Only 100% export-oriented factories with bond licences will be eligible for back-to-back LCs. The Bangladesh Garments and Exporters Association (BGMEA) will only be allowed to issue an Utilisation Declaration (UD) meant for importing raw materials to such companies, according to the NBR letter.
The revenue board has also requested the central Bank to take action against the banks who provided such a facility to non-bond holder export-oriented factories over the last three decades.
Khondokar Muhammad Aminur Rahman, a NBR member, said "Providing back-to-back LC facility to non-bonded factories is not included in the Bangladesh Bank policy. It is unlawful to do so."
BGMEA Vice-President Shahidullah Azim said, "The government should not create any barrier to doing business. The country's position in the ease of doing business index will improve if the business process can be simplified.
"If some complexities of the existing law are removed, exports will increase by another $4-6 billion a year."
In the meantime, the central bank is looking at the possible impact on exports if the NBR's decision is implemented.
Talking about the NBR letter, Ahmed Jamal, deputy governor of the Bangladesh Bank, told TBS, "It is not just a routine work. It needs brainstorming. The decision will be finalised after consulting with the NBR."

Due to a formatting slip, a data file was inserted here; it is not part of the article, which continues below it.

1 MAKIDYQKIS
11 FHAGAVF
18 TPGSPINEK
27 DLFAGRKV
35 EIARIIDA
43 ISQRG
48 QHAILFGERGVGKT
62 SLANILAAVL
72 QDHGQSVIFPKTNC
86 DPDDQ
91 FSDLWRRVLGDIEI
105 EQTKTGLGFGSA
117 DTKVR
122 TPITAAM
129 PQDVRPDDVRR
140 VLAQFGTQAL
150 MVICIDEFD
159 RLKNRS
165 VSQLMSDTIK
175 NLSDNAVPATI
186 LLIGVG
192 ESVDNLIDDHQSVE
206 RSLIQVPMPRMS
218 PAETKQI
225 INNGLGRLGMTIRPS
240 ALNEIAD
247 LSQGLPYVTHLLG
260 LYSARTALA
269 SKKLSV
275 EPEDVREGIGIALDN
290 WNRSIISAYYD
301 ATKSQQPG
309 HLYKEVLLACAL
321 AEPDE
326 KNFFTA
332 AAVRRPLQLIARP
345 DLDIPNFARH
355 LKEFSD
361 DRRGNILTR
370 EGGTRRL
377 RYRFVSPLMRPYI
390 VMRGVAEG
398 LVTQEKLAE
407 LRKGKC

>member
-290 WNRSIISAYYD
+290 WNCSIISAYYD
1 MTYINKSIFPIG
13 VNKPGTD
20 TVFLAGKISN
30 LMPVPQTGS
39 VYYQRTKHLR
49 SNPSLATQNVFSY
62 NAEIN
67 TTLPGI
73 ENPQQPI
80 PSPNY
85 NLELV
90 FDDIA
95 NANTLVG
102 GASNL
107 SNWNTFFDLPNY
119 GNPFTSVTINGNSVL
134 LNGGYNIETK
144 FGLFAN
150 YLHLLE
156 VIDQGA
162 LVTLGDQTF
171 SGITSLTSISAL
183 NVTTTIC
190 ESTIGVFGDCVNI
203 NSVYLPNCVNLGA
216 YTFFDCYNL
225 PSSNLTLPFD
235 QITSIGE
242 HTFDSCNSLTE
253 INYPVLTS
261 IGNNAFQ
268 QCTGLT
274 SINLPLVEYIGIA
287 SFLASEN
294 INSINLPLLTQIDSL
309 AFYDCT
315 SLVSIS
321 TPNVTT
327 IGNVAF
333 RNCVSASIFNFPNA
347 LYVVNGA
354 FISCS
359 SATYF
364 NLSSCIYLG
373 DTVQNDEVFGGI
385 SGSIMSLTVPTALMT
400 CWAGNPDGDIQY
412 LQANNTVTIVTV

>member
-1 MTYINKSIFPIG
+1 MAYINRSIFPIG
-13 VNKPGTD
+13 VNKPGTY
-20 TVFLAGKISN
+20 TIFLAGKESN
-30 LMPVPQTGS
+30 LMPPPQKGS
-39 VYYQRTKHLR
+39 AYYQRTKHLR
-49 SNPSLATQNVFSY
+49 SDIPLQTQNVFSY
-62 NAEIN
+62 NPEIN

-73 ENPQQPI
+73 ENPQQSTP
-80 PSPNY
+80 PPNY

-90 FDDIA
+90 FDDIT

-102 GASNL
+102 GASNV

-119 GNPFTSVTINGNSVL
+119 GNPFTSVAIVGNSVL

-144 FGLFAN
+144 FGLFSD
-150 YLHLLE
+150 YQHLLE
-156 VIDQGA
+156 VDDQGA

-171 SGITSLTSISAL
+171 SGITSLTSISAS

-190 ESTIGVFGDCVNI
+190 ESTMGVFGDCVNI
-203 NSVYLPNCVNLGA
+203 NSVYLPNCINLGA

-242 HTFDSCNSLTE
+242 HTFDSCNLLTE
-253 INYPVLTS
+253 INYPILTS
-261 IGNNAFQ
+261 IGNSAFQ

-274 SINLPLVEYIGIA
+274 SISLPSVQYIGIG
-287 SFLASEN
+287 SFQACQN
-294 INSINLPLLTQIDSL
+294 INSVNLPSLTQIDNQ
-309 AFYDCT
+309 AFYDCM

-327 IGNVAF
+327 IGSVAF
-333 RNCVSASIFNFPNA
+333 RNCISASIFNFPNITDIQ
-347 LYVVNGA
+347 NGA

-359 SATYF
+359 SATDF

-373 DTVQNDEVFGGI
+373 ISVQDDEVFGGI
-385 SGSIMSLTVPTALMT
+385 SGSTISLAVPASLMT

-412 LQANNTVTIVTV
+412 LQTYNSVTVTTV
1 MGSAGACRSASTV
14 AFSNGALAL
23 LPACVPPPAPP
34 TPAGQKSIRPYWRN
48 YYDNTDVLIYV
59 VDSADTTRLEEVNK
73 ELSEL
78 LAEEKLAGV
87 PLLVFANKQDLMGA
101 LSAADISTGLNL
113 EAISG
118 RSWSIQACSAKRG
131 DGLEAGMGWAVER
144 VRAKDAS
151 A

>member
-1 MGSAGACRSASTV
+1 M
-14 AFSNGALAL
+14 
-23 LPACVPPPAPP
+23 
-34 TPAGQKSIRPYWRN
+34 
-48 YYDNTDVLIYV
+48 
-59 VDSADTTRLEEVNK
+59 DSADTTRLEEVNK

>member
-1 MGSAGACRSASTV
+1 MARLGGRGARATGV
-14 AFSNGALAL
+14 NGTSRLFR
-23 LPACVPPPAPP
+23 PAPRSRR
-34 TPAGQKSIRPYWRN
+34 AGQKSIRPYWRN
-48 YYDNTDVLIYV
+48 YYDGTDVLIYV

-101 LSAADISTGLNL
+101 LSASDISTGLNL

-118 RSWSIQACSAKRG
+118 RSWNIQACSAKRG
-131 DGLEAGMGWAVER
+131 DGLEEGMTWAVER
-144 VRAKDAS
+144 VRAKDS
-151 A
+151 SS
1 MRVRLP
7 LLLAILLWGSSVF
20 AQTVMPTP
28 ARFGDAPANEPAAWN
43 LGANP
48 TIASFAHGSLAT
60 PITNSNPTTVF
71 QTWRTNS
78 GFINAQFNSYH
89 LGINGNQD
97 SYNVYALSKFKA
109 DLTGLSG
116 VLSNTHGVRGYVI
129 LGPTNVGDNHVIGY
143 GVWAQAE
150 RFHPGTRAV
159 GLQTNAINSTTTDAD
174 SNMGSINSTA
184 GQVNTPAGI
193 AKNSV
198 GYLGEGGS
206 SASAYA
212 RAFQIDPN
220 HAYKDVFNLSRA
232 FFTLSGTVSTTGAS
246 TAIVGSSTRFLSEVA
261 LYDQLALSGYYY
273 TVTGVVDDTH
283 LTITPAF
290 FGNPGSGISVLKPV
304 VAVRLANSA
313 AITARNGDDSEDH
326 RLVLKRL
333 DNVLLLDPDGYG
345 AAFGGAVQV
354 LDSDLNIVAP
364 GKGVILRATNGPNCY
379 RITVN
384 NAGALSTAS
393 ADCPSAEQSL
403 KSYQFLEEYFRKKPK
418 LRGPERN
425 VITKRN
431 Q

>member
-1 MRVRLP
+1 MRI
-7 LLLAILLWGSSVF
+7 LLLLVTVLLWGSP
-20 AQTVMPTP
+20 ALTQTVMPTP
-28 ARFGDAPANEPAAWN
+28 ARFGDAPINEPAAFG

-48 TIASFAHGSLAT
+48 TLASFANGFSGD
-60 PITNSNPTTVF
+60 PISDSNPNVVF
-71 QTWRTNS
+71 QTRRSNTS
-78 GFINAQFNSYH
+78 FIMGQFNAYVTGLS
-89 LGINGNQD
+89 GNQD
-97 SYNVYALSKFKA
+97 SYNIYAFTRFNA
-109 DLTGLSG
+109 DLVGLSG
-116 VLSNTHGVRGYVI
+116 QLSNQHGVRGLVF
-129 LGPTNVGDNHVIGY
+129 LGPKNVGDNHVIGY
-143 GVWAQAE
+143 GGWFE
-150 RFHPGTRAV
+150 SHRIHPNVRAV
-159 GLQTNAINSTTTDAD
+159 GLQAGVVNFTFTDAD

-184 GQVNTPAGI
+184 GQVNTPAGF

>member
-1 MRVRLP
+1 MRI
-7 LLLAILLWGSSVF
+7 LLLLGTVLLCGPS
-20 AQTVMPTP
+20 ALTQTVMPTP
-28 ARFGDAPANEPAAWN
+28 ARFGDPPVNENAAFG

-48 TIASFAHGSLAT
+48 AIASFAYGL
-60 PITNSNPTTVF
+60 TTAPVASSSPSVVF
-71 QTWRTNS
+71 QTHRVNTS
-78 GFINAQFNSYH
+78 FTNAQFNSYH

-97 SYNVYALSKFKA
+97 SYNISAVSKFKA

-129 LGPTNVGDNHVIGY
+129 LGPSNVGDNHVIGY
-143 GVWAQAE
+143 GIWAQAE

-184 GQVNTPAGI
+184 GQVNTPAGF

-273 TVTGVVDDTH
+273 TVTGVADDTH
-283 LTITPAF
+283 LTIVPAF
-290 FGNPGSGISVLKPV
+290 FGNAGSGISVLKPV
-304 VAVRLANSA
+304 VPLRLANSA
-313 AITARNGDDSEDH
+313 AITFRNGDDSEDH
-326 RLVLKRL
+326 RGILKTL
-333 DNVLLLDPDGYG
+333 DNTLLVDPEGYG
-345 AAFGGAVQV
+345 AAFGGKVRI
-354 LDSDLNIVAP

He said, "If we stop the back-to-back LC facility, it will hurt non-woven exports. Around 80% of non-woven exporters do not have bond licences. We have to think about them."
However, he also said it is the NBR's prerogative to decide who will benefit or not.
According to people concerned, back-to-back LC and bonded warehouse facilities are the key factors behind the success of the readymade garment sector in Bangladesh.
They said about 40% of raw materials required for manufacturing woven garments comes from domestic sources, while the amount goes up to 80% in the case of knitwear items. Besides, more than 90% of necessary accessories are also procured from local sources.